Physician-assisted suicide: Pro
Having seen his daughter suffer,
Catholic M.D. backs aid in dying
Inspired by the public advocacy of terminal brain cancer patient Brittany Maynard, lawmakers in Washington, D.C., and at least 16 other states - from California to Connecticut - have introduced bills that would authorize the medical option of aid in dying. This legislation would allow mentally competent, terminally ill adults in the final stages of their disease the option to request a doctor's prescription for aid-in-dying medication that they could choose to take if their suffering becomes unbearable.
As a Catholic and a physician, I feel compelled to dispel the myths about these bills perpetrated by the Roman Catholic Church, some disability groups, and the American Medical Association (AMA).
The Oregon law that is the model for this legislation has a stellar 17-year track record, with no scientifically documented cases of abuse or coercion. Dying adults who go through the lengthy process of obtaining the medication in Oregon hold onto it for weeks or months, as Brittany did, before taking it, if they take it at all.
In fact, more than one-third of those who qualify for the medication never take it, according to the Oregon Public Health Department. But having it in their possession gives these dying patients great comfort knowing they have it if their suffering does become unbearable and there is no other medical option available to help them.
Contrary to opponents' claims, medical aid in dying is not "euthanasia." Euthanasia requires a doctor or nurse - not the patient - to administer the medication. Euthanasia is illegal throughout the United States.
Aid in dying also is not "assisted suicide," as critics wrongly call it.
The nation's largest public health association, the American Public Health Association (not the American Medical Association), supports aid in dying. It recognizes that "the term 'suicide' or 'assisted suicide' is inappropriate when discussing the choice of a mentally competent, terminally ill patient to seek medications that he or she could consume to bring about a peaceful and dignified death."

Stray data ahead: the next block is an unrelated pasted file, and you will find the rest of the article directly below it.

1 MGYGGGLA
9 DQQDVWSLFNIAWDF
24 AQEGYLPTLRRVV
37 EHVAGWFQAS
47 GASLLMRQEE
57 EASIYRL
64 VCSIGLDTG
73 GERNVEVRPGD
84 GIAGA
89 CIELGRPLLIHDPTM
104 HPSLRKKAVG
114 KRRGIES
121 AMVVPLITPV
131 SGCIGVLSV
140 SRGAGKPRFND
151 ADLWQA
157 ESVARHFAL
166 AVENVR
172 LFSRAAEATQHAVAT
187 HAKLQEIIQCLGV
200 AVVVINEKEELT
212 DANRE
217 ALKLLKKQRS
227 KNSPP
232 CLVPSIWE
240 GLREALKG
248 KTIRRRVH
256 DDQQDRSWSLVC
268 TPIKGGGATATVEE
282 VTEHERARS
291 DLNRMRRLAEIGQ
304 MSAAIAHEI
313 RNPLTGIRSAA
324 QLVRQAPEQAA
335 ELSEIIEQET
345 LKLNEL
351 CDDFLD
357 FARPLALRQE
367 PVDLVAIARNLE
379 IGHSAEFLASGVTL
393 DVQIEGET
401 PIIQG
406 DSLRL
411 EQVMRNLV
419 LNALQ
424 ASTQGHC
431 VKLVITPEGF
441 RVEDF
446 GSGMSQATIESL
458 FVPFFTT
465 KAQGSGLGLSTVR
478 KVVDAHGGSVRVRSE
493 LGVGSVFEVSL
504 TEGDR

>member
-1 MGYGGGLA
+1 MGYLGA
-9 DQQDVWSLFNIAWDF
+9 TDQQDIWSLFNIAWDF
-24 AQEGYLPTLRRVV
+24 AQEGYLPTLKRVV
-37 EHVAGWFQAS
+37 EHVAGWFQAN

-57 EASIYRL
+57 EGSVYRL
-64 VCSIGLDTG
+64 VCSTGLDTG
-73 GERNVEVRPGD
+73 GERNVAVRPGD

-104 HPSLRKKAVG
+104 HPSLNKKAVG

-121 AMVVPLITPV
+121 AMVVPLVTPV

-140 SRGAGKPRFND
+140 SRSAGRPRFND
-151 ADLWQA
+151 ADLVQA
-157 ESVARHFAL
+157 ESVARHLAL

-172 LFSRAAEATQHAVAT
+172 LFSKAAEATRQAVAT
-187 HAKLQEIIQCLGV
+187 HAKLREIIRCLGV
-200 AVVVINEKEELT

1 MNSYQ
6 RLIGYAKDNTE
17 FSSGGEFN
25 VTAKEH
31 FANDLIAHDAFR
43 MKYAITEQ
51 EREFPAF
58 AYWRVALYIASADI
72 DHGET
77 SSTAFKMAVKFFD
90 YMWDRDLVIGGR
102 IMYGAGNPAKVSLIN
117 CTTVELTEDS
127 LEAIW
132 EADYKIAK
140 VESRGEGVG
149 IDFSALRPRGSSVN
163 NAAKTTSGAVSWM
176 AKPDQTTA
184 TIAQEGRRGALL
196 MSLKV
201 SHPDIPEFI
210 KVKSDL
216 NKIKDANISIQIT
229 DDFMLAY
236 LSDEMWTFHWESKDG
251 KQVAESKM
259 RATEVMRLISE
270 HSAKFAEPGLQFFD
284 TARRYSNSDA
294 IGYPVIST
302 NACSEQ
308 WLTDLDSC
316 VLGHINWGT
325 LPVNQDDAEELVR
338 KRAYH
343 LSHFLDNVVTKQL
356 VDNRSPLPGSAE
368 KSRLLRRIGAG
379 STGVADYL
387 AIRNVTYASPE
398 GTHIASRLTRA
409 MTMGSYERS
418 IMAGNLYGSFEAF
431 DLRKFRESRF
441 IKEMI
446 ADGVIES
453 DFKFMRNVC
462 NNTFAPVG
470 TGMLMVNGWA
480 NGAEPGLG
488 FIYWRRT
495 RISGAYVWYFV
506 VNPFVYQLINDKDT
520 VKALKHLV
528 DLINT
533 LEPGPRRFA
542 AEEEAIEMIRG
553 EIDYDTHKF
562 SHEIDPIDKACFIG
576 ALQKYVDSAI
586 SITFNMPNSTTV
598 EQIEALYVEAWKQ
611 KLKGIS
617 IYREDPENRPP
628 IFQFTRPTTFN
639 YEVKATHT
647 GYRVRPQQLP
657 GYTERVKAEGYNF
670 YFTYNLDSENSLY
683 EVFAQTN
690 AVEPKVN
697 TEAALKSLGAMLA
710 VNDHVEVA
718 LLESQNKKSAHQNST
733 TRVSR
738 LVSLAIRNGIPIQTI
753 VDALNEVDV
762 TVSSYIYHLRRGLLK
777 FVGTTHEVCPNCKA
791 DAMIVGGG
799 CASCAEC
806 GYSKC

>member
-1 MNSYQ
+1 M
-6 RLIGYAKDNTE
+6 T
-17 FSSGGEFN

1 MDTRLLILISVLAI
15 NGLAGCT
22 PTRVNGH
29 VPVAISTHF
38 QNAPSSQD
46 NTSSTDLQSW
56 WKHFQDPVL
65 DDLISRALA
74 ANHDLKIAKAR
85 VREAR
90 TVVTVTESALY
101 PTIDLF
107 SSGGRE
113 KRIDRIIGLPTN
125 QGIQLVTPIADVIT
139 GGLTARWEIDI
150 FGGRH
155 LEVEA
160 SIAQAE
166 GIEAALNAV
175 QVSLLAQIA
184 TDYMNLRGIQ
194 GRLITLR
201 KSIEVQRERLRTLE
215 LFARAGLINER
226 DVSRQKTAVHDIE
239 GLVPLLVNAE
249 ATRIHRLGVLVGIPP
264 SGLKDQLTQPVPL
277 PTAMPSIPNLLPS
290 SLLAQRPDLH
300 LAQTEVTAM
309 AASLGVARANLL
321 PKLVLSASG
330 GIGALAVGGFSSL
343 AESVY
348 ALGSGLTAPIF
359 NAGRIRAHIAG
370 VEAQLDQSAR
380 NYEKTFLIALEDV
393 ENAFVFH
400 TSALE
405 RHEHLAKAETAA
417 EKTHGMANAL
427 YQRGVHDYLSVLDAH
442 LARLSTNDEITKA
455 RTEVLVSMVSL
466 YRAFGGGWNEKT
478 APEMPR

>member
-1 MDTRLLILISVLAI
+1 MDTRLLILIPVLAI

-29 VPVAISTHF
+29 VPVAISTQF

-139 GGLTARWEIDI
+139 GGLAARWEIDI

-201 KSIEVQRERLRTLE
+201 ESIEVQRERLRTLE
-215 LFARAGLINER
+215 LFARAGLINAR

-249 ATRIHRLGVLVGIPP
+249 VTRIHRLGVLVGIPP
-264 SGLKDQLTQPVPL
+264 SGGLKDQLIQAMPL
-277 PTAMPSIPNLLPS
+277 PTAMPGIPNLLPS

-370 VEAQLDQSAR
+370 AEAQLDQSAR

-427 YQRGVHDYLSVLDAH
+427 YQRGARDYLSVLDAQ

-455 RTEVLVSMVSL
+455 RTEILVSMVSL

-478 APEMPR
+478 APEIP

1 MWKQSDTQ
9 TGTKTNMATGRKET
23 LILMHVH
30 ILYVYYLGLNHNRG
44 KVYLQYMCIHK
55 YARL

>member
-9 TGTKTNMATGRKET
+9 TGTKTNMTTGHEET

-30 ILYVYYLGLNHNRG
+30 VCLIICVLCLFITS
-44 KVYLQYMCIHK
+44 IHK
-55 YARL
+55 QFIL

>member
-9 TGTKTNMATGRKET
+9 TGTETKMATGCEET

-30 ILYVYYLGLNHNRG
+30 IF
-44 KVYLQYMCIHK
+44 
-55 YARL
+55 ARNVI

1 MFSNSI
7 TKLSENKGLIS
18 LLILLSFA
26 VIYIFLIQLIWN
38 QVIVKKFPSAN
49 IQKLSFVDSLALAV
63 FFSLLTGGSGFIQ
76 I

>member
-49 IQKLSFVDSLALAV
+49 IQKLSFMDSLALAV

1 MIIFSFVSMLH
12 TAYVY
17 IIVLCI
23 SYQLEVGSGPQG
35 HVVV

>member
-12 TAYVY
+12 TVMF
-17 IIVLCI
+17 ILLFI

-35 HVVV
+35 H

The five states that authorize medical aid in dying - Oregon, Washington, Montana, Vermont and New Mexico - have separate laws prohibiting assisted suicide. The death certificates of terminally ill adults who utilize medical aid in dying in these states confirm that they died from their terminal disease, not assisted suicide.
In addition, 17,000 U.S. doctors from 28 medical specialties support - by a 54 percent to 31 percent margin - the decision of patients with "incurable and terminal" diseases who want to end their own life, according to an online survey conducted by Medscape.
Despite the opposition to medical aid in dying by some disability groups, polls of people living with disabilities show they support this end-of-life option by about the same percentage as the general population.
As physicians, we should always provide quality end-of-life care for people who are suffering from an incurable and irreversible terminal illness. Yet when a person with only months, weeks or even days to live cannot get relief from extreme pain, we should allow that person the option to end their suffering when the time comes.
My 25-year-old daughter Emily Rose desperately pleaded for this option during the final few agonizing months of her life last spring when she suffered in horrific pain from terminal leukemia, despite getting great home hospice and palliative care.
As a Catholic, I pray to God for the passage of the bills authorizing medical aid in dying. These laws would ensure that dying Americans have the option to pass peacefully in their sleep, suffer less, and spare themselves the pain of a lengthy and prolonged death that my daughter had to endure.
Dr. Robert Olvera is a Harvard-educated physician who specializes in family practice and sports medicine in Orange County, Calif. He is a volunteer for Compassion & Choices, the nation's leading end-of-life choice advocacy organization.